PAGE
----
The day before, I had gone to see Bishop Precioso D. Cantillas SDB of Maasin. I told him that I was interested in visiting a mission area of his diocese. He suggested Limasawa Island.  

You would never think that after almost 500 years of Christianity in the Philippines, Limasawa Island, where the first Mass was celebrated, would still be a mission area. But, for whatever reasons, this historic island remains very much a mission destination today.


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Rattno's Story

By Fr Robert McCulloch

Fr McCulloch, an Australian, worked in Mindanao from 1971 till 1978 when he was assigned to Pakistan, a new mission for the Columbans. He spent 34 years in Pakistan and in 2012 was given that country’s highest civilian award for foreign nationals. He is now in Rome as the Procurator General of the Columbans.

Unlike three other children in his family, 12-year-old Rattno was lucky to survive in November 2012 when the shack their family called home burnt down. Rattno is a Hindu boy of the Parkari Koli tribal people in south-east Pakistan who are desperately poor, enslaved to feudal Muslim landlords, dispossessed, and who lost everything they had during the floods of 2010 and 2011.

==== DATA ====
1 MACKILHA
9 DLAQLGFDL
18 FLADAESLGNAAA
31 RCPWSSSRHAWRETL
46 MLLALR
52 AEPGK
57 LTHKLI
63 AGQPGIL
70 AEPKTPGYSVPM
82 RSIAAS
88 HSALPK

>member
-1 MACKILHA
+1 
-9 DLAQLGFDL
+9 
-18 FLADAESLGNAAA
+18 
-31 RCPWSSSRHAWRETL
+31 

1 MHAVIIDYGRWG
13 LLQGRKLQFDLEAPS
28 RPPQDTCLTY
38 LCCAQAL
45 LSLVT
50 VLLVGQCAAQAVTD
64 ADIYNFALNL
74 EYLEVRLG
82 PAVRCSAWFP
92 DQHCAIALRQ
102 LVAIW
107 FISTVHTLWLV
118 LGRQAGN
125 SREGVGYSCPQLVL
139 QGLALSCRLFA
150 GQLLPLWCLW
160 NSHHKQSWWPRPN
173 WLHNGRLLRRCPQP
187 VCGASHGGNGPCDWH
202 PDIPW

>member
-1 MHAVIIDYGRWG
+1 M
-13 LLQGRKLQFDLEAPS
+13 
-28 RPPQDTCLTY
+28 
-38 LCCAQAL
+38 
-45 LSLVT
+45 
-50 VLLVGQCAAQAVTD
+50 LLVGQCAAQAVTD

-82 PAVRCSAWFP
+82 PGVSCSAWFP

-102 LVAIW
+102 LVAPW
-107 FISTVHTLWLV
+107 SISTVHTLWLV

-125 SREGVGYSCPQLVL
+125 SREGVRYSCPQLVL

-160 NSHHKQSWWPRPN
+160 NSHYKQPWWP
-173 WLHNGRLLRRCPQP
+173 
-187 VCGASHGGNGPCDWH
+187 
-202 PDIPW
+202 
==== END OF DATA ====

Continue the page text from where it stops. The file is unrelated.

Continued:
Rattno's parents moved to Jhirruk, 40km south of Hyderabad, when they heard that St Elizabeth Hospital was building houses to re-house flood affected people. Although the hospital had constructed 820 houses in other places, only 30 could be built in Jhirruk until more funds became available.


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Tears and Light in Juarez

By Fr Kevin Mullins

The author is a Columban from Brisbane, Queensland, Australia, who has worked in Chile and in Britain. For the past fifteen years he has been in Corpus Christi Parish, Ciudad Juárez, Chihuahua, Mexico, just across the border from El Paso, Texas, USA. The parish, along with a presence in El Paso, is part of the Columban Border Ministries of the Region of the United States.

A news report on 7 News, Australia, 2012

Some time ago drug-cartel soldiers visited a house near our parish church. The man of the house was a small-time drug-seller and user. Reportedly he had not paid up on time. The cartel soldiers forced him and his three-year-old daughter to watch as they slit his wife’s throat. Then the child watched as they shot half her father’s face away and left him for dead. The little girl lay for nine hours on the legs of her dead parents and then, in the morning, went outside to let neighbors know that something was wrong.

The violence of the drug cartels in our city is endemic but, for the cartels, it is a means to an end. They prefer their business to be free of violence and so use bribes to encourage collaboration from politicians, police chiefs, state governors, mayors, etc. These are often offered a choice: plata (money) or plomo (lead ie, a bullet).